Contemporary crime fiction has fostered new forms of cultural tourism. Crime fiction fans flock to Ian Rankin’s Edinburgh and to the Swedish town of Ystad, where Henning Mankell’s Wallander series is set. Italy features prominently within this global cartography of crime. Tourists visit Venice through the literary lens of Donna Leon and rent flats in the Sicilian seaside resorts where Andrea Camilleri’s novels (and the ensuing television series) are set. The Sicilian town of Corleone is another popular destination, asThe Guardianreported in 2008:

    In the public imagination, nowhere is most associated with the mafia than Corleone. It once...

  13. 9 A Tale of Three Cities: Megalopolitan Mysteries of the 1840s
    (pp. 126-137)
    STEPHEN KNIGHT

    It is often assumed that detective crime fiction is an urban phenomenon, developing in the early—mid-nineteenth century as identity and menace both become elusive and threatening in the massification of the modern cities: ahead lie Sherlock Holmes and Philip Marlowe. Yet, emergent disciplinary detection in the city in the hands of the anonymous author ofRichmondin 1827, Samuel Warren in the 1830s and Edgar Allan Poe around 1840 lacked any focused expression of urban forces.¹ However, they appear strongly in the Mysteries of the Cities, a potent but detective-free genre that swept around the world in a few...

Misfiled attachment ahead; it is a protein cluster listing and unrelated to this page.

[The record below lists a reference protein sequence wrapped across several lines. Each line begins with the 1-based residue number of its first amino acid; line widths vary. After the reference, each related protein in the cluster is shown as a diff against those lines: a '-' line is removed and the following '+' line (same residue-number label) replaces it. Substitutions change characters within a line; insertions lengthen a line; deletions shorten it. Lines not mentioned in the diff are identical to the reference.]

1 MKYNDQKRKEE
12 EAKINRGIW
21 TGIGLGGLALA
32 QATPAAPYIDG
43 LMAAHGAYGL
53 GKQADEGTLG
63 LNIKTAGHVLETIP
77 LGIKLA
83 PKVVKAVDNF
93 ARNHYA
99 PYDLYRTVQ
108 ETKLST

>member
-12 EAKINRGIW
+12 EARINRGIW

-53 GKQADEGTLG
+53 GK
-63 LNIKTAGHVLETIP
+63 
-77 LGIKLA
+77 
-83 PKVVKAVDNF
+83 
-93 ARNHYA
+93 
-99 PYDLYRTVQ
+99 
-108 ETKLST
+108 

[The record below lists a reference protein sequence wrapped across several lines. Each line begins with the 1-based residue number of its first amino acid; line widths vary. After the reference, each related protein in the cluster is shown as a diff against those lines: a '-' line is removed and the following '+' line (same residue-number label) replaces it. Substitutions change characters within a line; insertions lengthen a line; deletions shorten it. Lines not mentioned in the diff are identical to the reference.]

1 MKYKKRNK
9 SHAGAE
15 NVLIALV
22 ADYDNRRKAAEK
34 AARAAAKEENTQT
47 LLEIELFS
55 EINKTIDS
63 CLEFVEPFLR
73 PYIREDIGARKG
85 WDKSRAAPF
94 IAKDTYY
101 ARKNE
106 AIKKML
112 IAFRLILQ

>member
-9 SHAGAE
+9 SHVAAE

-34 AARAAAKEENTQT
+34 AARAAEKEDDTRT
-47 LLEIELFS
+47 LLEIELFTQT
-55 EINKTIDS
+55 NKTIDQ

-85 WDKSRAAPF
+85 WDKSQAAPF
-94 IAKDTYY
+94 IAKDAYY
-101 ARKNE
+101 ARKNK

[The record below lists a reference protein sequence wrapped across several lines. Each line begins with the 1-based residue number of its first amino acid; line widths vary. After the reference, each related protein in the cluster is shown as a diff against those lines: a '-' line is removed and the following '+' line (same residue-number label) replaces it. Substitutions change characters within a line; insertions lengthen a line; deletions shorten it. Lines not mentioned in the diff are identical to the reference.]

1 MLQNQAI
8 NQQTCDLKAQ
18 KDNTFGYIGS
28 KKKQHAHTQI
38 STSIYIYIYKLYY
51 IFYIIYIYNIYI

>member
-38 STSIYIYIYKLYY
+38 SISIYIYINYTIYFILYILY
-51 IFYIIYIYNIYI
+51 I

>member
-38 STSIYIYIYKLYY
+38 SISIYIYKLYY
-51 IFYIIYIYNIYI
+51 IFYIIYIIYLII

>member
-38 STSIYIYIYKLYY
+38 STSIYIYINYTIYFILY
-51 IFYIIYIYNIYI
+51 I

14. Conclusion
    (pp. 138-142)
    LUCY ANDREW and CATHERINE PHELPS

    Rural crime fiction – especially the country house mystery – traditionally ends with a sense of resolution and, hence, reassurance as the sole corrupting influence – usually the murderer – is exposed and contained. The urban setting, in contrast, affords prospects for a more realistic and complex engagement with criminality and other societal problems. Unlike its rural equivalent, in urban crime fiction, although the individual crime can be solved and the villain captured, crime itself cannot be contained. The war to police the capital city is never won because as soon as the criminal is dispatched another arises to take...

  15. Index
    (pp. 143-150)